1. Margaret Glaspy picks Elliott Smith – “Stupidity Tries”
Every week we ask one artist that we love to tell us about a song that they love. This week we catch up with Margaret Glaspy.
Justin: Margaret Glaspy, what is one song you can’t stop listening to?
Margaret: I can’t stop listening to Elliott Smith records. And often I listen to the song called, “Stupidity Tries” off of his record “Figure 8.”
Justin: And what do you like about Elliott smith?
Margaret: I’m obsessed with Elliott Smith, he’s got the best sense of harmony and his guitar playing is amazing. That record is a little more, I supposed, clean and produced in a certain way.
Justin: How did you get turned on to that record, when was the first time you heard it?
Margaret: My brother’s really into Elliott Smith, so he used to play his songs around the house all the time, and it got me hip to his records and I’ve been obsessed ever since.
- “Stupidity Tries” was released in 2000 on Smith’s album, “Figure 8.”
- Listen if you like: A little more upbeat Elliott Smith, but still sad, it’s Elliott Smith
2. Kevin Abstract – “Empty”
In the bridge of this song Kevin Abstract sings, “I love my mom. I hate my boyfriend”
It’s obvious that he doesn’t hate his boyfriend, he is just struggling with the whole thing right now. Which we all do. And makes the song relatable and likable.
But he does love his mom. And I love that he includes her in this song.
I remember when me and my first girlfriend broke up. I called my mom. Crying, I said, “It’s just so hard.” Sometimes In those times. Only mom helps. And I love that Kevin Abstract includes that in this song.
- Kevin Abstract’s new album, “American Boyfriend: A Suburban Love Story” does not have an official release date yet.
- Listen if you like: bouncy hip-hop, Raury, Frank Ocean
3. D.R.A.M. feat. Lil Yachty – “Broccoli”
Sometimes there are songs that just pass you up. I listen to hundreds of songs, I used to say that I listened to everything, but somehow songs somehow slip through the cracks. That is what happened with this song with D.R.A.M. and Lil Yachty. I know D.R.A.M., I know Lil Yachty, but I had never heard this song until I saw an article online that said it went certified double platinum.
It’s a banger, it’s super fun, right now it has 38 million plays on YouTube, so maybe you’ve heard it, but it’s new to me, and that’s the best thing about music: it doesn’t matter when it was released, when it’s from, if it’s new to you, it’s new to you.
- “Broccoli” doesn’t seem to be part of a larger project. Just a single.
- Listen if you like: super fun top-40 hip-hop, a turn up song, getting down
4. Tennessee Ernie Ford – “Sixteen Tons”
Justin: I’m here with our very own Kat. What is one song you can’t stop listening to.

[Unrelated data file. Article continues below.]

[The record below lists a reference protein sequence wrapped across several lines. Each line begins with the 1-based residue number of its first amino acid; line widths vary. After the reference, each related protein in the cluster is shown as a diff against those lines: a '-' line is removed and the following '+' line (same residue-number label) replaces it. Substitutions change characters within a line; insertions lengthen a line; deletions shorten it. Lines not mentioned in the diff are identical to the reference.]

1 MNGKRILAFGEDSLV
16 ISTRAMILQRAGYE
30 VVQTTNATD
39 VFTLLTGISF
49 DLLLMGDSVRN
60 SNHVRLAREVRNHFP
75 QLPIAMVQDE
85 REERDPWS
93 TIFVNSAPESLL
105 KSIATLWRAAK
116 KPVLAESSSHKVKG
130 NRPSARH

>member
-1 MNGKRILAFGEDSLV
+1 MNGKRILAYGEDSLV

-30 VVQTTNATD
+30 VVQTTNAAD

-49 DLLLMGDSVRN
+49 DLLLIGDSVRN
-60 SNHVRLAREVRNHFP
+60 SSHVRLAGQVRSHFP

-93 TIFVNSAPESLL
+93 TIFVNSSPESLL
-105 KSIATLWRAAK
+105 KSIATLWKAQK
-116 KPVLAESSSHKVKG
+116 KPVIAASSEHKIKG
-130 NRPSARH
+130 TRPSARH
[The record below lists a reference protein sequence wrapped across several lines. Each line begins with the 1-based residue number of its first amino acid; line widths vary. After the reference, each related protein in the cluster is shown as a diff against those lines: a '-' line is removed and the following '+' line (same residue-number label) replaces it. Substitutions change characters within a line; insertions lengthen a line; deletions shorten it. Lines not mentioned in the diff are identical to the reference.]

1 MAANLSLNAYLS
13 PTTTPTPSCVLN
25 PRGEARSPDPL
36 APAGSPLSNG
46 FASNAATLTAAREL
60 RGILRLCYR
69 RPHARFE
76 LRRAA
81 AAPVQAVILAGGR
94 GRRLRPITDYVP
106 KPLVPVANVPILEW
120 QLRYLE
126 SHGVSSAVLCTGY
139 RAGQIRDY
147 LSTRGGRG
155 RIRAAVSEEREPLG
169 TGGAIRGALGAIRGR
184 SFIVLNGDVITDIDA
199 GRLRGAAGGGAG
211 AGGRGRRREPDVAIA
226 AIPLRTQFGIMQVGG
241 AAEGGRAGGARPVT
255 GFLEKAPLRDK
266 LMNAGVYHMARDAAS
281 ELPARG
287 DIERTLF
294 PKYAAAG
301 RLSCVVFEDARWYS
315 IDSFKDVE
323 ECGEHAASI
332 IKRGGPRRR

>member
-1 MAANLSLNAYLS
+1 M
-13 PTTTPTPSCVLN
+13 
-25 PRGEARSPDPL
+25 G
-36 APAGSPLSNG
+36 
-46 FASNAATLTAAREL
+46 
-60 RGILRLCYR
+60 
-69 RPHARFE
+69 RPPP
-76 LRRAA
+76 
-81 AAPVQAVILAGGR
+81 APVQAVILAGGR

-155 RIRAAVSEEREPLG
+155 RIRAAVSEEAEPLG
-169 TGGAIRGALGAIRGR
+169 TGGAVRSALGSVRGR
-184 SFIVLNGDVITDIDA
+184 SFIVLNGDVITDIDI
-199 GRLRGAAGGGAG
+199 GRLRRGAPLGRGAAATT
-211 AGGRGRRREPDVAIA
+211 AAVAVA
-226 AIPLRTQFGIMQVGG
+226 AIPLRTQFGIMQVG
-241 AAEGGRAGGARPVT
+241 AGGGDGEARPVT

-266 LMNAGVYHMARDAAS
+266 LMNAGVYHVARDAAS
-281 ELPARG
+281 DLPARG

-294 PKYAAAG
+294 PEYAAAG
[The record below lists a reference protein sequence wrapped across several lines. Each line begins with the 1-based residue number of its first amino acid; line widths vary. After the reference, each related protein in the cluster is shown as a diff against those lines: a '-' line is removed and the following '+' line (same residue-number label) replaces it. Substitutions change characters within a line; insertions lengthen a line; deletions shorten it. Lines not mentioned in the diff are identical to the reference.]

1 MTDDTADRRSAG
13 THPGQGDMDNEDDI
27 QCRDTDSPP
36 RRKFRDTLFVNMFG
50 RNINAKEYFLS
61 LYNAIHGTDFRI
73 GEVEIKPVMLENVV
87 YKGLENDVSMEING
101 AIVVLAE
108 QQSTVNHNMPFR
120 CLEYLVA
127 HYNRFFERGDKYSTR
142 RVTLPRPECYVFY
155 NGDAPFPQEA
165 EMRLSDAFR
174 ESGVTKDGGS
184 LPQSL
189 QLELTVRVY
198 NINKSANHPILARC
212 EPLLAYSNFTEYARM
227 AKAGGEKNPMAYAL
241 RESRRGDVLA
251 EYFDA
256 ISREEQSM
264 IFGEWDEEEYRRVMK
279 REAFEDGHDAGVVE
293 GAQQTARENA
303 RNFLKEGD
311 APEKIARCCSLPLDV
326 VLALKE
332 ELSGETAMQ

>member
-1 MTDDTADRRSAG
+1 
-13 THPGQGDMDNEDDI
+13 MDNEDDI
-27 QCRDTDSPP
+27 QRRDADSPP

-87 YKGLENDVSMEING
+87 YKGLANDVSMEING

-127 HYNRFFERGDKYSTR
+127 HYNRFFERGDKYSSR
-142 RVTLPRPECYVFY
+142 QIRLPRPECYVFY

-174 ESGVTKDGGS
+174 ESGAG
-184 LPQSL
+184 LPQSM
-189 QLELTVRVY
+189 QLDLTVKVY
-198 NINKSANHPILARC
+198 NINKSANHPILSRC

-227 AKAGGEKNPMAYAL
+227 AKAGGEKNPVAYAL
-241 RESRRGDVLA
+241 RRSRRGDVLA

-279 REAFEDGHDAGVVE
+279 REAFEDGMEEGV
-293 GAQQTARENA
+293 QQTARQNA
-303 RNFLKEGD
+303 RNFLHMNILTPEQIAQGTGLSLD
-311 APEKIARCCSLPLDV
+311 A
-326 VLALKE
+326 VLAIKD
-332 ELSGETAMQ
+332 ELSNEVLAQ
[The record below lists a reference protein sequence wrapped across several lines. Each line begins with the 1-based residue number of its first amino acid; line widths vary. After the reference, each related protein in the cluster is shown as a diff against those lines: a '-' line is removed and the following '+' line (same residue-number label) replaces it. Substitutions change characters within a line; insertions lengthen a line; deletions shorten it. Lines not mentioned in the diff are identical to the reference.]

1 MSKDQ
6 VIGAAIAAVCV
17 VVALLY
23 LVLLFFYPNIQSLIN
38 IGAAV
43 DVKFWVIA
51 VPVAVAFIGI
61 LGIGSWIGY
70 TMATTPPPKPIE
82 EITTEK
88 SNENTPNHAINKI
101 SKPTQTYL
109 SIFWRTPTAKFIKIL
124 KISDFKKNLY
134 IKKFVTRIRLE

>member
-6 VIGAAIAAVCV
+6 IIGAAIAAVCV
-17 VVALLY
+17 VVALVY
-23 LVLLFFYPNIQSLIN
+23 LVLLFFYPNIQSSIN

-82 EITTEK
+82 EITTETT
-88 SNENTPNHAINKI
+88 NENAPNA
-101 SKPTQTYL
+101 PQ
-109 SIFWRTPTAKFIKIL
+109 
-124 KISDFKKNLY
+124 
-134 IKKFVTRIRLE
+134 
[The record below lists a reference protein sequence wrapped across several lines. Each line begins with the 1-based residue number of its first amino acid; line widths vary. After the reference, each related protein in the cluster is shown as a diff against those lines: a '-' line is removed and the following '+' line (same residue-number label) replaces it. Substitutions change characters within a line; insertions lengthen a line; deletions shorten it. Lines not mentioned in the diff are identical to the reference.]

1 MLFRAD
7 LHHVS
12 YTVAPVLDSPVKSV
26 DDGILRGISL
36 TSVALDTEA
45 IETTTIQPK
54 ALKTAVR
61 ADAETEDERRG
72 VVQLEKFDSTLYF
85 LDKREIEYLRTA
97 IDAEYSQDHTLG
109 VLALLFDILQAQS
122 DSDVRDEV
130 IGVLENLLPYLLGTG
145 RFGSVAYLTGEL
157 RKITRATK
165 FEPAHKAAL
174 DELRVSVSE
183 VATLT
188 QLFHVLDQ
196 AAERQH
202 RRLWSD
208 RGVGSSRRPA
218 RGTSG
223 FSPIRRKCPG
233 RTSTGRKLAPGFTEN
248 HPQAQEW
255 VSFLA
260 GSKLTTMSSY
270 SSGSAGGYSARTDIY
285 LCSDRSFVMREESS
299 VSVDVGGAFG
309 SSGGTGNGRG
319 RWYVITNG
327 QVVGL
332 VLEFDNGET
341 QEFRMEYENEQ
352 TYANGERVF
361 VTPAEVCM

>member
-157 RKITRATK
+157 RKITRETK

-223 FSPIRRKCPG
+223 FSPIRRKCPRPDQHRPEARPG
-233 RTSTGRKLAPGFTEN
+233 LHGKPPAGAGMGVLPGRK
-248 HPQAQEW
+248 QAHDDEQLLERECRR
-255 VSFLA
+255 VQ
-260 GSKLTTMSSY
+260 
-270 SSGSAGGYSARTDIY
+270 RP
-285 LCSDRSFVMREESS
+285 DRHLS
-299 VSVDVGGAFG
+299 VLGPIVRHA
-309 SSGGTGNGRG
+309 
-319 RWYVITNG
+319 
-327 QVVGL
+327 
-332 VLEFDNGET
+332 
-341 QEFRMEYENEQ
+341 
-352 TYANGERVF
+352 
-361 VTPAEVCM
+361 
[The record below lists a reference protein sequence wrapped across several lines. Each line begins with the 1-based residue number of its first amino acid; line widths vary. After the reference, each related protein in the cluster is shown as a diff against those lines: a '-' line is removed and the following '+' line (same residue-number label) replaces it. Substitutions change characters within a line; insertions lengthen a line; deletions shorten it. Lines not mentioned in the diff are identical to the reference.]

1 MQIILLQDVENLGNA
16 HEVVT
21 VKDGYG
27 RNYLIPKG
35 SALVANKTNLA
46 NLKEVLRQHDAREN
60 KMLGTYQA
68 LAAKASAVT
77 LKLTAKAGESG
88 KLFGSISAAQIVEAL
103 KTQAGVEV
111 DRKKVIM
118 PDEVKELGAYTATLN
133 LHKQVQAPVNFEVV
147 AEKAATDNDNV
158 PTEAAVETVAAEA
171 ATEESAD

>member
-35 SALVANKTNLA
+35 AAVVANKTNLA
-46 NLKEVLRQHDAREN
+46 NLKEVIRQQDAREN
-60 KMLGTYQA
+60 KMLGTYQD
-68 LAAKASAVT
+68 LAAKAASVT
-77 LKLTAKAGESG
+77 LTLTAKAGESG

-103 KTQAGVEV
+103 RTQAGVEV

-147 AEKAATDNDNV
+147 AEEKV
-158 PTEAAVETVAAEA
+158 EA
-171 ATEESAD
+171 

Kat: I’m gonna talk about sixteen tons and whattya get, another day older, deeper in debt. Tennessee Ernie Ford, “Sixteen Tons”, recorded in 1955.
Justin: And what about this song and why do you like this song?
Kat: Well, it’s a song about the dead of coal miners working in company towns, but I’m thinkin’ of drawing this parallel to modern day student debt.
Justin: I heard this song for the first time yesterday. It was during a movie at the film festival and they had Tennessee Ernie Ford singing this song. I recognized him, he has that resonant deep voice, and I was like, I need to look up this song as soon as I get out of here. It’s weird that you picked this song.
Kat: It’s been one of my favorites for a long time. My brother always sings it karaoke. That’s his go to karaoke song. I can understand owing your soul to the company store as I think about the weight that so many people carry of student debt, which is why I just really want to encourage youth to consider the trades.
Justin: Tennessee Ernie Ford, “Sixteen Tons”.
- “Sixteen Tons” was released in 1955.
- Listen if you like: the deep and resonant voice of Tennessee Ernie Ford, the plight of coal miners in pre-WWII America, the eternal struggle of the working man and woman
5. Alex Izenberg – “To Move On”
I love when songs reference other songs. It plays into this idea that I have that all music is connected.
Like, I was already loving this song by Alex Izenberg right when it started. Simple piano chords. A sound familiar but new. I was grooving. And then this part came. Where he sings, “She started dancing to that fine fine music.” And in my head a nerd light bulb turned on. I’ve heard this part before, but what was it. I listened to it three more times and then it hit me! Velvet Underground, “Rock N Roll.”
And I love that little reference, it’s like a wink. If you don’t get it, the song is still good. But if you if get it, you are on the inside. And now you’re on the inside too. And it makes the song all the better.
- Alex Izenberg’s new album, “Harlequin” will be out on November 18th.
- Listen if you like: The Velvet Underground, piano chords, new music with a classic feel